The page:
Balancing Act: The Truth behind the Equals Sign
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Because there are no totals in this problem, and the focus is on the equivalence/balance of the sides of the “equation”, this problem is useful in introducing the concept of substituting one variable for another. For example: one orange hexagon is equivalent to two stars, and thus one can be substituted for another. Once the problems that are in the article are completed, first year Algebra teachers can then go a step further, and create equations where the substitutions can be applied. Two blue cubes and green oval equal how many cylinders? This was great for a day before a holiday, not only can the teacher create problems for everyone to solve, but so can other students, always a fun activity in my classes.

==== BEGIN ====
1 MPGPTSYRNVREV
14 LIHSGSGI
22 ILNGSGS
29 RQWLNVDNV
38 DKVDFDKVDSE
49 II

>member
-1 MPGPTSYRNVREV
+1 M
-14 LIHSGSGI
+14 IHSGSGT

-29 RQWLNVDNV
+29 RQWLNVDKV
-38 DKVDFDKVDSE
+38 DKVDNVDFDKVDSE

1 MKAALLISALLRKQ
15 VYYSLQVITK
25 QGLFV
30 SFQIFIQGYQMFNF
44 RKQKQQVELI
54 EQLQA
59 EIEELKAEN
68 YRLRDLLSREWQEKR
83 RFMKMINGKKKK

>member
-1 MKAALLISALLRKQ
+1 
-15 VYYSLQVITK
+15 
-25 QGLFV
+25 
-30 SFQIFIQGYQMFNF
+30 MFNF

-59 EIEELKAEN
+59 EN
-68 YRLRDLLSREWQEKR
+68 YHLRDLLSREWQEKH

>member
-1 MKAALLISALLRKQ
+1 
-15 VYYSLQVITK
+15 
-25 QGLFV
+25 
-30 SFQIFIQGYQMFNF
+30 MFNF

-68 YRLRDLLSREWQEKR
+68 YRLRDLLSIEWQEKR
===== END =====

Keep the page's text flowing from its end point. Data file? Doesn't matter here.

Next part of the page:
Putting a twist on a popular mathematical tool, this collection
of activities shows how putting a number 1 in the bottom-left cell and a 100 in
the top-right cell can better support student reasoning.